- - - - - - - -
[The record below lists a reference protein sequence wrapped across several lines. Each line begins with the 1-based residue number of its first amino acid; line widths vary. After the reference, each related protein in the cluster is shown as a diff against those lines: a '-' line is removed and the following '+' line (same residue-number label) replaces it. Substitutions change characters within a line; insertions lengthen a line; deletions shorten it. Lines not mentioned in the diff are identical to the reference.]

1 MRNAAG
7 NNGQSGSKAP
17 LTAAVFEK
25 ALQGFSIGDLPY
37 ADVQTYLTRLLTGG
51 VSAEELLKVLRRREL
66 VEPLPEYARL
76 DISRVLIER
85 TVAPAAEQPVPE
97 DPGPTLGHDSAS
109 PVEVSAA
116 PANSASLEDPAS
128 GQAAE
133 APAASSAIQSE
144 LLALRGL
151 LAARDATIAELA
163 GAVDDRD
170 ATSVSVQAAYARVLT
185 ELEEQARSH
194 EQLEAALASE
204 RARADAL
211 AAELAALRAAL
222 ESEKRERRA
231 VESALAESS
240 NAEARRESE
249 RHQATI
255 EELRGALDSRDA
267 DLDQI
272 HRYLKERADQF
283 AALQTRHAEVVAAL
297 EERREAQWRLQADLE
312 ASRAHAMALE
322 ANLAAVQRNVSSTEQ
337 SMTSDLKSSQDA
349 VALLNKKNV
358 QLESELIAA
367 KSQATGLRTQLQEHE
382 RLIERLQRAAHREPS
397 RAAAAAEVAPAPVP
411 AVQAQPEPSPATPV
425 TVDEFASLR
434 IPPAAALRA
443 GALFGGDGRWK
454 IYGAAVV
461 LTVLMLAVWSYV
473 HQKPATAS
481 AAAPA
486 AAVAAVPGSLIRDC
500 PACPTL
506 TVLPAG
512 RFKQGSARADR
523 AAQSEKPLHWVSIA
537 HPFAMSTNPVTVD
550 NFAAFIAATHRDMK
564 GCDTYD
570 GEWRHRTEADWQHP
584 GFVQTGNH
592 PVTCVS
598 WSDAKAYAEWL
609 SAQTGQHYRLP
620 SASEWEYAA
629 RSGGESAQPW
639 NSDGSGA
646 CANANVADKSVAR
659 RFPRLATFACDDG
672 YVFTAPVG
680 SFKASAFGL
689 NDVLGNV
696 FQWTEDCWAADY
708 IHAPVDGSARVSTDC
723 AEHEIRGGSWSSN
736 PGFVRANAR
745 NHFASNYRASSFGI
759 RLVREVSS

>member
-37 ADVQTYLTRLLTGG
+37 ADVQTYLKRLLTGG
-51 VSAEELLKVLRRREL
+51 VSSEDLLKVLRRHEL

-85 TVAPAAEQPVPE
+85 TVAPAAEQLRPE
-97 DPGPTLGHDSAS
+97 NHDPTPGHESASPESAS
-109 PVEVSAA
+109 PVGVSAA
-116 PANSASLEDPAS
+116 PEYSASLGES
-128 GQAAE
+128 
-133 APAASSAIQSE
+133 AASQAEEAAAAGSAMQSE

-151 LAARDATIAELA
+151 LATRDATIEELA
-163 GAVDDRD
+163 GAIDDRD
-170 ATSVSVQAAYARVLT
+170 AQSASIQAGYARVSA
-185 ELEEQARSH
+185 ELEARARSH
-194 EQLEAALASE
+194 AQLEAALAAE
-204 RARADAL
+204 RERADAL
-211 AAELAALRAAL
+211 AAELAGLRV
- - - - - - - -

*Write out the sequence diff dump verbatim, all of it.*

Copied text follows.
[The record below lists a reference protein sequence wrapped across several lines. Each line begins with the 1-based residue number of its first amino acid; line widths vary. After the reference, each related protein in the cluster is shown as a diff against those lines: a '-' line is removed and the following '+' line (same residue-number label) replaces it. Substitutions change characters within a line; insertions lengthen a line; deletions shorten it. Lines not mentioned in the diff are identical to the reference.]

1 MRNAAG
7 NNGQSGSKAP
17 LTAAVFEK
25 ALQGFSIGDLPY
37 ADVQTYLTRLLTGG
51 VSAEELLKVLRRREL
66 VEPLPEYARL
76 DISRVLIER
85 TVAPAAEQPVPE
97 DPGPTLGHDSAS
109 PVEVSAA
116 PANSASLEDPAS
128 GQAAE
133 APAASSAIQSE
144 LLALRGL
151 LAARDATIAELA
163 GAVDDRD
170 ATSVSVQAAYARVLT
185 ELEEQARSH
194 EQLEAALASE
204 RARADAL
211 AAELAALRAAL
222 ESEKRERRA
231 VESALAESS
240 NAEARRESE
249 RHQATI
255 EELRGALDSRDA
267 DLDQI
272 HRYLKERADQF
283 AALQTRHAEVVAAL
297 EERREAQWRLQADLE
312 ASRAHAMALE
322 ANLAAVQRNVSSTEQ
337 SMTSDLKSSQDA
349 VALLNKKNV
358 QLESELIAA
367 KSQATGLRTQLQEHE
382 RLIERLQRAAHREPS
397 RAAAAAEVAPAPVP
411 AVQAQPEPSPATPV
425 TVDEFASLR
434 IPPAAALRA
443 GALFGGDGRWK
454 IYGAAVV
461 LTVLMLAVWSYV
473 HQKPATAS
481 AAAPA
486 AAVAAVPGSLIRDC
500 PACPTL
506 TVLPAG
512 RFKQGSARADR
523 AAQSEKPLHWVSIA
537 HPFAMSTNPVTVD
550 NFAAFIAATHRDMK
564 GCDTYD
570 GEWRHRTEADWQHP
584 GFVQTGNH
592 PVTCVS
598 WSDAKAYAEWL
609 SAQTGQHYRLP
620 SASEWEYAA
629 RSGGESAQPW
639 NSDGSGA
646 CANANVADKSVAR
659 RFPRLATFACDDG
672 YVFTAPVG
680 SFKASAFGL
689 NDVLGNV
696 FQWTEDCWAADY
708 IHAPVDGSARVSTDC
723 AEHEIRGGSWSSN
736 PGFVRANAR
745 NHFASNYRASSFGI
759 RLVREVSS

>member
-37 ADVQTYLTRLLTGG
+37 ADVQTYLKRLLTGG
-51 VSAEELLKVLRRREL
+51 VSSEDLLKVLRRHEL

-85 TVAPAAEQPVPE
+85 TVAPAAEQLRPE
-97 DPGPTLGHDSAS
+97 NHDPTPGHESASPESAS
-109 PVEVSAA
+109 PVGVSAA
-116 PANSASLEDPAS
+116 PEYSASLGES
-128 GQAAE
+128 
-133 APAASSAIQSE
+133 AASQAEEAAAAGSAMQSE

-151 LAARDATIAELA
+151 LATRDATIEELA
-163 GAVDDRD
+163 GAIDDRD
-170 ATSVSVQAAYARVLT
+170 AQSASIQAGYARVSA
-185 ELEEQARSH
+185 ELEARARSH
-194 EQLEAALASE
+194 AQLEAALAAE
-204 RARADAL
+204 RERADAL
-211 AAELAALRAAL
+211 AAELAGLRV